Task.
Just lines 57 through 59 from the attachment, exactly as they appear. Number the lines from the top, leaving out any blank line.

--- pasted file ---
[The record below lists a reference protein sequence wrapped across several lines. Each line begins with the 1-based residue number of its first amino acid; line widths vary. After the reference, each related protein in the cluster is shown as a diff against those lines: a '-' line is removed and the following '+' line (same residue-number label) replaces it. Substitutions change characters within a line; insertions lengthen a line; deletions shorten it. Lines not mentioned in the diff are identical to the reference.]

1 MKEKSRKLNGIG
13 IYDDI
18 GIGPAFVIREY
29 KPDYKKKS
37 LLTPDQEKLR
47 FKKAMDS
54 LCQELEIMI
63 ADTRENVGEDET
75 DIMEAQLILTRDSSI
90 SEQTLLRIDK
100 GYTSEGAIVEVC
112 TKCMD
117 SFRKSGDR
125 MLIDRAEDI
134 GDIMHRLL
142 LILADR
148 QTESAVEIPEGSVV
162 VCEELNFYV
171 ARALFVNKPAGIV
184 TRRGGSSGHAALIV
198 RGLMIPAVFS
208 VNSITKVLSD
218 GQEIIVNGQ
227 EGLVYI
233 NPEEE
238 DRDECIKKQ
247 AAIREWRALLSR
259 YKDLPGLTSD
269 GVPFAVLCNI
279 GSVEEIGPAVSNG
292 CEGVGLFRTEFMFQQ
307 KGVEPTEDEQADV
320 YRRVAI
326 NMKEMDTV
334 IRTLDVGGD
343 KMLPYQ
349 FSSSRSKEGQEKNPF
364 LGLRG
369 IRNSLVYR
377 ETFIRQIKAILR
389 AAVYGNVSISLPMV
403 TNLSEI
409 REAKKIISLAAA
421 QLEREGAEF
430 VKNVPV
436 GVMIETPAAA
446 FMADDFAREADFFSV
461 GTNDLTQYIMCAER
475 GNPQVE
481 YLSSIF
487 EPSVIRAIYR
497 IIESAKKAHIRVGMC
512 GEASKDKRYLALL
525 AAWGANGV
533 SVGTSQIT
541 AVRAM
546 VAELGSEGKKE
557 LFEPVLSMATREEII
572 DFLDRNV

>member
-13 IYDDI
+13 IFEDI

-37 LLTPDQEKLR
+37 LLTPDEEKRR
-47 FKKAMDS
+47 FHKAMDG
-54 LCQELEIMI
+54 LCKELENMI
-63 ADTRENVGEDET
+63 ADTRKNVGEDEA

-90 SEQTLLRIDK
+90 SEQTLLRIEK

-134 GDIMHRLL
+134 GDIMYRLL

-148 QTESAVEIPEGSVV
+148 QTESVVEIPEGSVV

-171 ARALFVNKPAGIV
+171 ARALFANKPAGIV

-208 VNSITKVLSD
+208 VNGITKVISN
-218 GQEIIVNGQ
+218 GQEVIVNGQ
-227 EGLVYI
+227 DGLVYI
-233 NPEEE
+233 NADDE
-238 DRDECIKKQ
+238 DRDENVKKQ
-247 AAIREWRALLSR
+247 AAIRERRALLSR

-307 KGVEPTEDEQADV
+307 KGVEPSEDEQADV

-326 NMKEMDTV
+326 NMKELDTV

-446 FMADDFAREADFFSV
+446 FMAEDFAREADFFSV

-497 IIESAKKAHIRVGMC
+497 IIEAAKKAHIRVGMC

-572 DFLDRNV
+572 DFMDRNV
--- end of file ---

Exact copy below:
541 AVRAM
546 VAELGSEGKKE
557 LFEPVLSMATREEII